With relatively few moving parts compared to traditional mechanical engines, the D7E has dramatically reduced traction. Also the Caterpillar D7E’s motor is sealed and liquid cooled, making it resistant to the rugged environments that construction equipment is exposed to.

This reduces heating and makes this hybrid drive system have increased longevity while requiring very little maintenance.

With a net power output of 235 horsepower and 100,000 pounds of pulling power this new hybrid model lives up to its logo, “Move earth and save the Earth.”

Komatsu Hybrid HB215LC-1
In 2008 Komatsu, the world’s second largest producer of heavy construction equipment, released the world’s first hybrid-drive heavy equipment construction vehicle. The PC200-8 Hybrid Excavator was a huge success and the lessons learned from it have cleared the way for the newest generation of hybrid drive technology.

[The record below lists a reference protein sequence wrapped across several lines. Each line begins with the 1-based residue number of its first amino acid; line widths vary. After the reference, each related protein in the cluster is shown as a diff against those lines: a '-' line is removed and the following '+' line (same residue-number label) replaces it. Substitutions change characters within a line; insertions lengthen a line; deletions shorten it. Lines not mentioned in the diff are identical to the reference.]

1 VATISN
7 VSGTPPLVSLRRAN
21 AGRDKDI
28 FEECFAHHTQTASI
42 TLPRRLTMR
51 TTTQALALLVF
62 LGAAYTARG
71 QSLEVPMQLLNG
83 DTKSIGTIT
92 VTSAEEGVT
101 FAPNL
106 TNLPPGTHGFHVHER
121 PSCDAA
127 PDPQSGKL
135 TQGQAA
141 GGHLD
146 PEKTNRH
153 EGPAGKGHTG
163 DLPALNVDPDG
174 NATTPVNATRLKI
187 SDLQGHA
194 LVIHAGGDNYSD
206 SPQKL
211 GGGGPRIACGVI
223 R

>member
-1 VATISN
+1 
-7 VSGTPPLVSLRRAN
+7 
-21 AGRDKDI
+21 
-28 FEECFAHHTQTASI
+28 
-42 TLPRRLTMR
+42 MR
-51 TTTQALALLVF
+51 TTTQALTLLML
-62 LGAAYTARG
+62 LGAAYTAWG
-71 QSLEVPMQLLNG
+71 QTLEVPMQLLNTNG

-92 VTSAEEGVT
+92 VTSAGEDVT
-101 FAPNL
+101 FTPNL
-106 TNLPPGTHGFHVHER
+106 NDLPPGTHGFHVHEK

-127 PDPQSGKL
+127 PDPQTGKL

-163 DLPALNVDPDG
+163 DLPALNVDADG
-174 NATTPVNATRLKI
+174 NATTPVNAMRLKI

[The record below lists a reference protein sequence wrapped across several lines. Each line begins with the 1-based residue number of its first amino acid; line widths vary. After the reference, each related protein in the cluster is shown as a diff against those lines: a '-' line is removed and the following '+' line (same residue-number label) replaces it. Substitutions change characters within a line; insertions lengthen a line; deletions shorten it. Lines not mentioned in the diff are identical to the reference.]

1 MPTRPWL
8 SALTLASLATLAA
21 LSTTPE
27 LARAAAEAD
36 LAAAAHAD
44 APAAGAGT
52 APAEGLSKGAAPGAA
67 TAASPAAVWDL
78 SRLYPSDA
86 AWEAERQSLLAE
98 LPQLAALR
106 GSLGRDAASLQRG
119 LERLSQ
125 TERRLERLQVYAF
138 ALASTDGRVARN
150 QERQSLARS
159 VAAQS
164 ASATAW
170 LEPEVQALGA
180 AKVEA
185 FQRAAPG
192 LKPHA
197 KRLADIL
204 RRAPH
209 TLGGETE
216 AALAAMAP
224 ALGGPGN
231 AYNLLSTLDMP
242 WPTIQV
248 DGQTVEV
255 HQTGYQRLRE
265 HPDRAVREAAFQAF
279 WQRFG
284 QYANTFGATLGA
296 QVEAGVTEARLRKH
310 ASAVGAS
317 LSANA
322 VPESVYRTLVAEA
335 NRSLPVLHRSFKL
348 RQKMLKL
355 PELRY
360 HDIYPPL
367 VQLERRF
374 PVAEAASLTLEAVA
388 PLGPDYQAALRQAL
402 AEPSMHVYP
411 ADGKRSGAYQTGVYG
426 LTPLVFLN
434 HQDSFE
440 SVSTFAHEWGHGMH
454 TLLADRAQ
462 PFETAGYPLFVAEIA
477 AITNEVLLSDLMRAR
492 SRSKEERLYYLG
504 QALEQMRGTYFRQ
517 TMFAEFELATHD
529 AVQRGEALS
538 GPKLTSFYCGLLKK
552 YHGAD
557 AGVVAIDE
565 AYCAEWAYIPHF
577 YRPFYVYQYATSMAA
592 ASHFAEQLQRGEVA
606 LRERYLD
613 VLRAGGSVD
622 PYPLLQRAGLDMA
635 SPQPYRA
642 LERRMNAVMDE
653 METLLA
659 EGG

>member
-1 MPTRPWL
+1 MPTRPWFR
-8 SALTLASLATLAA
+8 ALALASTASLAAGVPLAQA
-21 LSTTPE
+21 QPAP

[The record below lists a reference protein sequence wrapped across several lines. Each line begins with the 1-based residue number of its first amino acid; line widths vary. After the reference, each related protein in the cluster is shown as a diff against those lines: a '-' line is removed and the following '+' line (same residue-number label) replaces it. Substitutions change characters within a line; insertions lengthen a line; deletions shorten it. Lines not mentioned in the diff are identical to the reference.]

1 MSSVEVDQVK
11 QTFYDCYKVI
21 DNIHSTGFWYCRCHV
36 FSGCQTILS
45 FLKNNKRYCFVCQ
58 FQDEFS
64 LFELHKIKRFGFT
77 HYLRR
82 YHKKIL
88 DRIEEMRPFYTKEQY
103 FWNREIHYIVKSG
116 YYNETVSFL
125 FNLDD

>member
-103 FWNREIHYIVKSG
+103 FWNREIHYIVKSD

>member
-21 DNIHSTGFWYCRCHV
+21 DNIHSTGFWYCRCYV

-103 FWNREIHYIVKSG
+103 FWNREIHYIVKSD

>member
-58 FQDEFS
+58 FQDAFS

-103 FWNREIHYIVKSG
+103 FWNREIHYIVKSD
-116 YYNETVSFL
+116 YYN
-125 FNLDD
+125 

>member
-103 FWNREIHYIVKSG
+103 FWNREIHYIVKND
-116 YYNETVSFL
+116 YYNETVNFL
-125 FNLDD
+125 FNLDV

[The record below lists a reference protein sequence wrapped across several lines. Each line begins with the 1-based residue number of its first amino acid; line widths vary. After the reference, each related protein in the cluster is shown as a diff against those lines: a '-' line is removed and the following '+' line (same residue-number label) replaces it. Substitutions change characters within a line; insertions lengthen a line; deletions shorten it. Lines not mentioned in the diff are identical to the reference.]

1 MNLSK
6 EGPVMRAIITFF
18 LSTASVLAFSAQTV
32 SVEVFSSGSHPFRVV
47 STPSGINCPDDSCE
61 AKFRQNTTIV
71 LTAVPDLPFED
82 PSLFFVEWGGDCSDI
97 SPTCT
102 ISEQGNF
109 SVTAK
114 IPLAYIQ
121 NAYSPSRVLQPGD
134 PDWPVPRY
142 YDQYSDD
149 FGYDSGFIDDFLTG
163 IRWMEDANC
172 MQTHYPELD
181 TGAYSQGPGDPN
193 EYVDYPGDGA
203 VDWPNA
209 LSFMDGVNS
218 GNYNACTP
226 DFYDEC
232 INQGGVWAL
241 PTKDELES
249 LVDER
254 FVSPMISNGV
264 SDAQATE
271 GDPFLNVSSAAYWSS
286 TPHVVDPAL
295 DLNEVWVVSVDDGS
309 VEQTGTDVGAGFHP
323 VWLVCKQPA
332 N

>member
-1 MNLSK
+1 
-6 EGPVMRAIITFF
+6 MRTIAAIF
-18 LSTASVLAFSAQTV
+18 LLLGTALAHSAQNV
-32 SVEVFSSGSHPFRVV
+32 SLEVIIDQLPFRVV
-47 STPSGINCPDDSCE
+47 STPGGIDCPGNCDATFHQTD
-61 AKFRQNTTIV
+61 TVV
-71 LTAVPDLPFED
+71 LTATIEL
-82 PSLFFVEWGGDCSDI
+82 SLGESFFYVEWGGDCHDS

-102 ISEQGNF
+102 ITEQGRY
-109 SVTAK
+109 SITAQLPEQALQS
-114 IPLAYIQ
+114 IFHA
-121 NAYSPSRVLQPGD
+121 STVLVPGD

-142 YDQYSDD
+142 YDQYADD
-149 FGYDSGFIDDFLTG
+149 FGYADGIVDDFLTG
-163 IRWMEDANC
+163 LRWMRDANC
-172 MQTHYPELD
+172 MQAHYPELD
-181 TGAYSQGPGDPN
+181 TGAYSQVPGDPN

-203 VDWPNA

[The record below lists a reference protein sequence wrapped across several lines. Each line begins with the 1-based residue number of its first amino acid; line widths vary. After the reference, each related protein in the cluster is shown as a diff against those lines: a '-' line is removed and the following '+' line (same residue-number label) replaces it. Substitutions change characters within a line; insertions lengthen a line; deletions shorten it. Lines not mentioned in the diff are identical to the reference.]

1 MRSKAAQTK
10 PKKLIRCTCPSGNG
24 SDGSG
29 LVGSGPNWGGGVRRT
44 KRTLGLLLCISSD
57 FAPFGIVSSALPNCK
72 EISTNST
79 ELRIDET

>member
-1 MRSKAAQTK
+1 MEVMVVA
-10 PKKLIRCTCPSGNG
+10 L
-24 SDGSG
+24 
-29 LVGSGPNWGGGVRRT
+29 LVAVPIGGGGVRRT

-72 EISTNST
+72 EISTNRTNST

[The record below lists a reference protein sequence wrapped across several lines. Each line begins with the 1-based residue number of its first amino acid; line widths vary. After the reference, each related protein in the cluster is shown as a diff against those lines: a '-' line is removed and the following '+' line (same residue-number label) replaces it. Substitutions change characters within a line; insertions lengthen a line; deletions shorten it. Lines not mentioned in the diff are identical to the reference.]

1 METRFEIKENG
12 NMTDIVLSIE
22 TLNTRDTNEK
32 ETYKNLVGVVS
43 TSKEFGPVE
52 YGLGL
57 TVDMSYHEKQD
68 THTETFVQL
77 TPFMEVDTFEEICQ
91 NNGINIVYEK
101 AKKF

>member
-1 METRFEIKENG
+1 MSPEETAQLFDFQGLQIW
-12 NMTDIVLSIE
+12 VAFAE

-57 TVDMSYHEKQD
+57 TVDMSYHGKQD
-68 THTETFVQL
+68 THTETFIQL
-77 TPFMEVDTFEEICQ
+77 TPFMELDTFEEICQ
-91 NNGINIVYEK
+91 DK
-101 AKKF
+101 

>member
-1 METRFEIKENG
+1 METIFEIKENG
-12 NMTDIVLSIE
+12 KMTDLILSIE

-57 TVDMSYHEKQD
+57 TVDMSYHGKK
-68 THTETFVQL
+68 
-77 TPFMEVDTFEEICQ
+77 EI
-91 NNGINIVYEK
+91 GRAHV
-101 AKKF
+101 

The company will take things to the next level later this year when they release their second generation hybrid, the Hybrid HB215LC-1 hydraulic excavator.

“We’re bringing out our second-generation hybrid excavator before any of our top competitors introduce their first,” says Erik Wilde, Vice President of Product Marketing for Komatsu. “We took our last three years of experience in the market to further optimize the system. Another key improvement is the new ability to run hydraulic attachments.” 

How it Works
The HB215LC-1 Excavator has three main components to its hybrid drive system that allow it to be one of the most advanced and efficient pieces of construction machinery ever manufactured.